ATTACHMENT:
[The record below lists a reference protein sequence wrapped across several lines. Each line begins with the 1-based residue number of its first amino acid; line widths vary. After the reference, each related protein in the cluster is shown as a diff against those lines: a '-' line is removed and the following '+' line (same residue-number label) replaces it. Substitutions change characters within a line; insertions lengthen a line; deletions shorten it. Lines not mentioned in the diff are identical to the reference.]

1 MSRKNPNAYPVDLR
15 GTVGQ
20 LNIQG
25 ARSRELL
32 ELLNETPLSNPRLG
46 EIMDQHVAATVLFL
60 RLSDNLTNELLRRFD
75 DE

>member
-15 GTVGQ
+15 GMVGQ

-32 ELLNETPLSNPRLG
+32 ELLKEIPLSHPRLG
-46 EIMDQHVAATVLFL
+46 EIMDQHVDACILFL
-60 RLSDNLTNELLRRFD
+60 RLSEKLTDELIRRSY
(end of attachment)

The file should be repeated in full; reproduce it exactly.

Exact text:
[The record below lists a reference protein sequence wrapped across several lines. Each line begins with the 1-based residue number of its first amino acid; line widths vary. After the reference, each related protein in the cluster is shown as a diff against those lines: a '-' line is removed and the following '+' line (same residue-number label) replaces it. Substitutions change characters within a line; insertions lengthen a line; deletions shorten it. Lines not mentioned in the diff are identical to the reference.]

1 MSRKNPNAYPVDLR
15 GTVGQ
20 LNIQG
25 ARSRELL
32 ELLNETPLSNPRLG
46 EIMDQHVAATVLFL
60 RLSDNLTNELLRRFD
75 DE

>member
-15 GTVGQ
+15 GMVGQ

-32 ELLNETPLSNPRLG
+32 ELLKEIPLSHPRLG
-46 EIMDQHVAATVLFL
+46 EIMDQHVDACILFL
-60 RLSDNLTNELLRRFD
+60 RLSEKLTDELIRRSY